Jacksonville residents with an interest in history and politics would find it worth their time to read a new biography of a former mayor: Jake!
The number of important events that took place in the city during Jake Godbold’s eight years as mayor of Jacksonville – 1979-1987 – is stunning.
They include acquiring an NFL franchise, the Jacksonville Landing, the JEA’s Northside coal-fired plants, the Jacksonville Jazz Festival, the Mayo Clinic, the convention center, UF Health Jacksonville, the Riverwalk and a knitting together of various segments of the community that had lasting effects.
All of it is told in tidy fashion by former newspaper reporter, political consultant and aide to Godbold, Mike Tolbert.
I might quibble that Godbold’s administration is hyped a bit but there is no question that it was a period of substantial progress, and not just in buildings and infrastructure.
Godbold’s early life as a resident of the Brentwood housing project, graduate of Jackson High School and his involvement with the Jacksonville Jaycees, long an incubator for aspiring politicians, are covered well.
For those of us who were close observers it is an accurate account and it does not gloss over the hard times Godbold faced when several members of his administration ran afoul of the law. The book concludes that Godbold’s integrity was not forfeited and no one thought him personally involved in the shenanigans – sentiments I voiced myself in columns written decades ago.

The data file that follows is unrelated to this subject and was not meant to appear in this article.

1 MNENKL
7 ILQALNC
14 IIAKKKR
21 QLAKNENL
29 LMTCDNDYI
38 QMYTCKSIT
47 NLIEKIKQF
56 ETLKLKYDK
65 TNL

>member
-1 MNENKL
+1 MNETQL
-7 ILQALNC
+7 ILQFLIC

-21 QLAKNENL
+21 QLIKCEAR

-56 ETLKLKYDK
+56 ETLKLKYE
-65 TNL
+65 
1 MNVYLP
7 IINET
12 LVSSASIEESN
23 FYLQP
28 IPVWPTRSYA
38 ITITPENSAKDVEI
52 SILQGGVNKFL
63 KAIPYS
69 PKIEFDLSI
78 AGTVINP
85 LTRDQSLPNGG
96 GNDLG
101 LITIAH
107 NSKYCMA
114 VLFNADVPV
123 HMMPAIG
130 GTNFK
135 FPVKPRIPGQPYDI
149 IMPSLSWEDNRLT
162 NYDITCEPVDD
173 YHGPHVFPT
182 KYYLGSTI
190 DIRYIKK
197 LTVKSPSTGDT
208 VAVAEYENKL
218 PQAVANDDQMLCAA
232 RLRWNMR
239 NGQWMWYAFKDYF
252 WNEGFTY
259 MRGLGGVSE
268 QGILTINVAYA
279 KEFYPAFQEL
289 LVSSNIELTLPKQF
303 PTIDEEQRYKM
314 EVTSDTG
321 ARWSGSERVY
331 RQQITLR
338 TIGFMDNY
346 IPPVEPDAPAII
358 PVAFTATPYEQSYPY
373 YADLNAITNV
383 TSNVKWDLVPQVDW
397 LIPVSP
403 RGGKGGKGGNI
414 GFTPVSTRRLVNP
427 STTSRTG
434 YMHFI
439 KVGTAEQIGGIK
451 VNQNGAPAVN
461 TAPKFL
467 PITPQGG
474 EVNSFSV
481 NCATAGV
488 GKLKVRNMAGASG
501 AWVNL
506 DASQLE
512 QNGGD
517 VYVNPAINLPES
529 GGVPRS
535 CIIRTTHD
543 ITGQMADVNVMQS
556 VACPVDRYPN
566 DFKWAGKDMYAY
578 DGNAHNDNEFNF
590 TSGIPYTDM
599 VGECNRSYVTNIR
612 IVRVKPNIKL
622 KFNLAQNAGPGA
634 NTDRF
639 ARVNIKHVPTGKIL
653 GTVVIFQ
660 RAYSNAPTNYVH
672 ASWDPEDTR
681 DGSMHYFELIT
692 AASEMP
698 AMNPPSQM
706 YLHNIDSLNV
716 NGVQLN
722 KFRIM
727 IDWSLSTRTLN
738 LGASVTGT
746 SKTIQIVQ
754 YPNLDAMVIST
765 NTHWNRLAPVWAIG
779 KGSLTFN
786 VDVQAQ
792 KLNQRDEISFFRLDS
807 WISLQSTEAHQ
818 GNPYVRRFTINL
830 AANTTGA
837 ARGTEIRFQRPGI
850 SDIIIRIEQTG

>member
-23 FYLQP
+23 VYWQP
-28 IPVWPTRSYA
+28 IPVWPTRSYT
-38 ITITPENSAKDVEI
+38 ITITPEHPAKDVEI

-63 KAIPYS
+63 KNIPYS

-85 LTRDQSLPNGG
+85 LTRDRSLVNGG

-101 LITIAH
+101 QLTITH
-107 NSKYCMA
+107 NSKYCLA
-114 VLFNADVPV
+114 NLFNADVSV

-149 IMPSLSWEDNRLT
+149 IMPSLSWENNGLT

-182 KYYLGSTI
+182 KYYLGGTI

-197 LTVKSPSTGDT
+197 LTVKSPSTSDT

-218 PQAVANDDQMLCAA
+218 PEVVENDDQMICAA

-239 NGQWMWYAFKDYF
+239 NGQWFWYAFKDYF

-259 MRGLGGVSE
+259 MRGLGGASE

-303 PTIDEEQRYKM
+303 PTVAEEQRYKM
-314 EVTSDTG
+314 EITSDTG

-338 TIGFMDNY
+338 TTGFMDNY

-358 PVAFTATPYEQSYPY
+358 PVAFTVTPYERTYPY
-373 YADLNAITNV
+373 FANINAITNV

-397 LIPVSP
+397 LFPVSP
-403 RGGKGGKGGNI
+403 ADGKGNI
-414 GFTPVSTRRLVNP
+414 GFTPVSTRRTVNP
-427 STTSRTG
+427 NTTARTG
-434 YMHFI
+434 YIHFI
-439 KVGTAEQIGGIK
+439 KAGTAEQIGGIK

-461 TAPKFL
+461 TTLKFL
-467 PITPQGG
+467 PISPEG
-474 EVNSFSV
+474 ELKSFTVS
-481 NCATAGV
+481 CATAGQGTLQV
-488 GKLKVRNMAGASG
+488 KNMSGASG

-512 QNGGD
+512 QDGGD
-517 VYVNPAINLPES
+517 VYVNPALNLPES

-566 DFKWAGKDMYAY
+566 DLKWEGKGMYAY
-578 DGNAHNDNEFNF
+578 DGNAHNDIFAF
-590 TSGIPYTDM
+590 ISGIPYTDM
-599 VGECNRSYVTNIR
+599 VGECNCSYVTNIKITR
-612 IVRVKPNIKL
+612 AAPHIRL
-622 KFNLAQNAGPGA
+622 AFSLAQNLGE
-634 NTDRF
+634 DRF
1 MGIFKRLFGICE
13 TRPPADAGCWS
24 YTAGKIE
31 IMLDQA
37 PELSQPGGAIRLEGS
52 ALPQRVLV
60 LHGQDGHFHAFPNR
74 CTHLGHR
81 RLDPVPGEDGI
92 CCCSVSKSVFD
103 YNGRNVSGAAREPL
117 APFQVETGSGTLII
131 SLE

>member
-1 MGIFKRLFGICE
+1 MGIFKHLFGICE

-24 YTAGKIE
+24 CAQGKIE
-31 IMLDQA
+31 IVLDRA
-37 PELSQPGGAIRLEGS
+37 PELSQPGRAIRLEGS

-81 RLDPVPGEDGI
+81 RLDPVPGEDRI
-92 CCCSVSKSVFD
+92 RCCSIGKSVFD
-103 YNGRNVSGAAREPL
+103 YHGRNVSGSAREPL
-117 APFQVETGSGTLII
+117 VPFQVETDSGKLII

One key to Godbold’s success was noted in the book. Immediately after running a campaign modeled as “the little people vs. the fat cats,” Godbold began recruiting his wealthy and influential former adversaries to help him carry out his vision. That was an extremely shrewd political move.
It was amazing to watch him on the campaign trail. He had the ability to approach a complete stranger, and within five minutes make him a close friend.
As a City Hall and political reporter I always found Godbold a delight, both as a city councilman and mayor. He talked a lot and always told the truth. Not much more you could want in a politician.
Godbold definitely has been a big part of Jacksonville being where it is today. He did what he did forthrightly and openly.
One example of his insistence upon being available to his constituents was when he had the door to his City Council office removed, so that his office was always open. That is in sharp contrast to the way City Hall operates today.
Another mayor with an outsize personality was the late Lou Ritter. There was at one time a biography of him in the works, but apparently it has been abandoned. That is a shame because Ritter seemingly knew everybody and had a treasure trove of interesting stories about local politicians and people.